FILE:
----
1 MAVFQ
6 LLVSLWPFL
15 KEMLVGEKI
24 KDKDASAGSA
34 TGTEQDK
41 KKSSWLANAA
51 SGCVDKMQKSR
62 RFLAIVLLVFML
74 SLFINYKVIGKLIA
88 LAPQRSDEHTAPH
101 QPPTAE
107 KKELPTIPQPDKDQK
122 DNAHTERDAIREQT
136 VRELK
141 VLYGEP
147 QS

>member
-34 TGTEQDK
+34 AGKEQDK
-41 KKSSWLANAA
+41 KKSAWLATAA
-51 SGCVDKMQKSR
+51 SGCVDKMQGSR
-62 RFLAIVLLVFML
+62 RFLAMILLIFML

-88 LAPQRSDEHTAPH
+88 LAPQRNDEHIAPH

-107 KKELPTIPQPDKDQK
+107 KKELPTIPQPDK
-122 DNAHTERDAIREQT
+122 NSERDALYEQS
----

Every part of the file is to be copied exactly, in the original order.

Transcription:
1 MAVFQ
6 LLVSLWPFL
15 KEMLVGEKI
24 KDKDASAGSA
34 TGTEQDK
41 KKSSWLANAA
51 SGCVDKMQKSR
62 RFLAIVLLVFML
74 SLFINYKVIGKLIA
88 LAPQRSDEHTAPH
101 QPPTAE
107 KKELPTIPQPDKDQK
122 DNAHTERDAIREQT
136 VRELK
141 VLYGEP
147 QS

>member
-34 TGTEQDK
+34 AGKEQDK
-41 KKSSWLANAA
+41 KKSAWLATAA
-51 SGCVDKMQKSR
+51 SGCVDKMQGSR
-62 RFLAIVLLVFML
+62 RFLAMILLIFML

-88 LAPQRSDEHTAPH
+88 LAPQRNDEHIAPH

-107 KKELPTIPQPDKDQK
+107 KKELPTIPQPDK
-122 DNAHTERDAIREQT
+122 NSERDALYEQS